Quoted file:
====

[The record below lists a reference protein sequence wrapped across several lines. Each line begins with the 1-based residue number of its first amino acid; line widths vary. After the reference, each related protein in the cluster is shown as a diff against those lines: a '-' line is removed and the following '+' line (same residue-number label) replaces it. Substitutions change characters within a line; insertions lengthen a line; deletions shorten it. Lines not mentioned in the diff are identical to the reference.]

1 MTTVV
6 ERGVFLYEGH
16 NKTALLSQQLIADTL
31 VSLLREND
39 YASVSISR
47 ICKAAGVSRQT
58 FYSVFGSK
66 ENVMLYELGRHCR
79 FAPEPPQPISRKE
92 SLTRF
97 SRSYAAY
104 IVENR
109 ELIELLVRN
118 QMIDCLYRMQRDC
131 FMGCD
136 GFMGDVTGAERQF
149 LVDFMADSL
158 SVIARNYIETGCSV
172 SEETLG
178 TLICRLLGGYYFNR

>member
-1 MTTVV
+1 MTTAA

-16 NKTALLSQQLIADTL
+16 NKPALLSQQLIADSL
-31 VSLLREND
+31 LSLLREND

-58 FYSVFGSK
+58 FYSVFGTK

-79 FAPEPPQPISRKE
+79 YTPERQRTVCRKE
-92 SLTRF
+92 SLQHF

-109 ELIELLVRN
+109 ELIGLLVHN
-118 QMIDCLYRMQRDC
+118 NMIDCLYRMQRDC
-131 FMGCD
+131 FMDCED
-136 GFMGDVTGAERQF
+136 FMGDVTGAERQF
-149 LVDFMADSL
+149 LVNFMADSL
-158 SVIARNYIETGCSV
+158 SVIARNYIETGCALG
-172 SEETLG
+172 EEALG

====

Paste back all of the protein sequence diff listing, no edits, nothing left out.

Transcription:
[The record below lists a reference protein sequence wrapped across several lines. Each line begins with the 1-based residue number of its first amino acid; line widths vary. After the reference, each related protein in the cluster is shown as a diff against those lines: a '-' line is removed and the following '+' line (same residue-number label) replaces it. Substitutions change characters within a line; insertions lengthen a line; deletions shorten it. Lines not mentioned in the diff are identical to the reference.]

1 MTTVV
6 ERGVFLYEGH
16 NKTALLSQQLIADTL
31 VSLLREND
39 YASVSISR
47 ICKAAGVSRQT
58 FYSVFGSK
66 ENVMLYELGRHCR
79 FAPEPPQPISRKE
92 SLTRF
97 SRSYAAY
104 IVENR
109 ELIELLVRN
118 QMIDCLYRMQRDC
131 FMGCD
136 GFMGDVTGAERQF
149 LVDFMADSL
158 SVIARNYIETGCSV
172 SEETLG
178 TLICRLLGGYYFNR

>member
-1 MTTVV
+1 MTTAA

-16 NKTALLSQQLIADTL
+16 NKPALLSQQLIADSL
-31 VSLLREND
+31 LSLLREND

-58 FYSVFGSK
+58 FYSVFGTK

-79 FAPEPPQPISRKE
+79 YTPERQRTVCRKE
-92 SLTRF
+92 SLQHF

-109 ELIELLVRN
+109 ELIGLLVHN
-118 QMIDCLYRMQRDC
+118 NMIDCLYRMQRDC
-131 FMGCD
+131 FMDCED
-136 GFMGDVTGAERQF
+136 FMGDVTGAERQF
-149 LVDFMADSL
+149 LVNFMADSL
-158 SVIARNYIETGCSV
+158 SVIARNYIETGCALG
-172 SEETLG
+172 EEALG